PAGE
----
Living in quarantine may have created physical, financial, and emotional challenges. As the restrictions have slowly decreased many people have begun to phase back into a more normal-feeling daily routine.

This sounds like great news, right?

As a whole returning to some semblance of normalcy is a welcome turn of events, for others coming out of quarantine is also taking a toll on their emotional health.

Uncertainty About Coming Out of Quarantine

There is still a lot of uncertainty about what is safe. Especially for people with health conditions that put them in a higher-risk group, there is the very real concern about contracting the virus even with all the appropriate precautions.

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Even for people without specific health concerns, the idea of coming out of quarantine may be causing fear, stress, and anxiety. As hard as it was to adjust at the outset of quarantine, it will also take time to adjust to a return to daily life.

While the beginning of quarantine was scary and uncertain, there was a sense that we were all in it together. Coming out of quarantine is a different story, however, because every geographic region, employer, school, and person has a different outlook on what is safe and what isn’t and a different plan to address risk reduction.

It will take time to find our way back and reconnect with life. Having a plan for how to do this, while protecting your emotional and physical health, helps to reduce stress and anxiety.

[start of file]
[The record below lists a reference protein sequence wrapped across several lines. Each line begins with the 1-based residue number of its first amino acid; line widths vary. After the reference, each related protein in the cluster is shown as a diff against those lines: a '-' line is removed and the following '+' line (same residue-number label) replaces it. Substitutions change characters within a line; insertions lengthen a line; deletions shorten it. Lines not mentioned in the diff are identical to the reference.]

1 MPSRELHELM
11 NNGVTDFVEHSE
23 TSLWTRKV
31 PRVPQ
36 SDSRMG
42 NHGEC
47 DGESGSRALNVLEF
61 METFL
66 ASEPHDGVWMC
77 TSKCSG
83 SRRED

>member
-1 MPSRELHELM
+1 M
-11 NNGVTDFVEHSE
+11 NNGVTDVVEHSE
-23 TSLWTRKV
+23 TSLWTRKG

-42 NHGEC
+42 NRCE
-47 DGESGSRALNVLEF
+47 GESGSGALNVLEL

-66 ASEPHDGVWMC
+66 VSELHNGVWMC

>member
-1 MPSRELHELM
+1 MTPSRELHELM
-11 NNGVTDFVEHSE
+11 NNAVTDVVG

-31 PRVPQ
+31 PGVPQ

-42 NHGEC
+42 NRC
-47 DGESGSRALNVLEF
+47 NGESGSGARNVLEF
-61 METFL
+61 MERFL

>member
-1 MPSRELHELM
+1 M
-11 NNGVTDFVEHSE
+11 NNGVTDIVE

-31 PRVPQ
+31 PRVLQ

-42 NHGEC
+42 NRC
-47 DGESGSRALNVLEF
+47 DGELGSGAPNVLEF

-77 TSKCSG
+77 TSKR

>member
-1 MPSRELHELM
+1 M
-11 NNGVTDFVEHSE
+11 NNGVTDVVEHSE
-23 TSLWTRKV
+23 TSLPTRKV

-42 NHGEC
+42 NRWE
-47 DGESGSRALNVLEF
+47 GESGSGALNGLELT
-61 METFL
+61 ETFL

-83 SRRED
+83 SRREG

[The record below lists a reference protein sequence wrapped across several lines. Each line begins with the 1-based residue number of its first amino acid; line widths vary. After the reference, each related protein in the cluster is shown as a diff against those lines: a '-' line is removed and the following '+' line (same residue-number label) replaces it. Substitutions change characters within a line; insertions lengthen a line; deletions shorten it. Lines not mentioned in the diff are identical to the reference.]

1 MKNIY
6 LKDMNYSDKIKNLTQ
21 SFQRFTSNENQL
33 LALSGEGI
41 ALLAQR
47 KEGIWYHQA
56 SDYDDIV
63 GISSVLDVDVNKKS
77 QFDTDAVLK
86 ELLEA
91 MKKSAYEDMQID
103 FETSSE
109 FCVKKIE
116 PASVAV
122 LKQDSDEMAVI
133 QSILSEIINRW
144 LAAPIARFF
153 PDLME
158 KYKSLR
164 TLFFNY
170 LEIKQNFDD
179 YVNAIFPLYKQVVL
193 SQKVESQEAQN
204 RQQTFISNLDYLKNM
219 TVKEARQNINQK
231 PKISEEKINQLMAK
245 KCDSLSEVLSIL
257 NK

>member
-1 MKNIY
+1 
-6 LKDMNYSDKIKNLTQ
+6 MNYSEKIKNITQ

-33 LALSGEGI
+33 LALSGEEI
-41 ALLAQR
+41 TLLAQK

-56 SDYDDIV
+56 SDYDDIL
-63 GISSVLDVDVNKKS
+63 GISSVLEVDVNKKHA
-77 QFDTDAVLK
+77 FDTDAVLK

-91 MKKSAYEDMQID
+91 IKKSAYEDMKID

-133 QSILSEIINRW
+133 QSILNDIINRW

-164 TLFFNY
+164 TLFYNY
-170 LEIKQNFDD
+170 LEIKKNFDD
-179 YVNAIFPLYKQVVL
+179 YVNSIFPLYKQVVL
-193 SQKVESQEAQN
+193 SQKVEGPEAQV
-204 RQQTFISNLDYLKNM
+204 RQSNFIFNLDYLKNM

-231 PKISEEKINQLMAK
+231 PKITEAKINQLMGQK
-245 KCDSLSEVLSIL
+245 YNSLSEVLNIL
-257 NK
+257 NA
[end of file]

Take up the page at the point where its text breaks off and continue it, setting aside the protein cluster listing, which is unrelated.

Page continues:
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Dreading Re-Entry

For some people, especially those with social anxiety, lock-down actually reduced day-to-day anxiety. While the stress of dealing with a potentially deadly virus is real, there was a simplicity to lock-down and predictability to each day. Reintroducing the complexities of daily life, when there is still a lot that is not known about what is safe, means coming out of quarantine may be more stressful than adjusting to lockdown in many ways.

Why Coming Out of Quarantine May Be Stressful

If you are feeling anxious coming out of quarantine, here are some things you may be concerned about:

  • Is it really safe? Being confined to home is difficult, but it feels safer and it’s an environment you can control. The lack of consistent information about proven safety methods may leave you wondering if it’s truly safe to re-emerge. While social distancing, wearing a mask and hand-washing measures are in place, each person is handling their diligence about these differently. Remember you can only control your response and take the proper measures to keep you and your family safe.
  • I feel a lack of control. The concept of social distancing requires self-enforcement and a high degree of trust amongst strangers. There is no consistency in how social distancing is enforced, and this may leave you feeling a destabilizing lack of control over even the most basic things. Feel comforted that you can control your spacing and adjust your walking pattern or move your seat if you feel uncomfortable
  • Which information can I trust? We are all experiencing information overload. There is no single source of information about what to do that we can rely on, and inconsistent messages from federal, state, and local officials. The absence of a single, reliable source of information can elevate anxiety. Turn to trusted information sources and limit your time watching the news or opinion shows.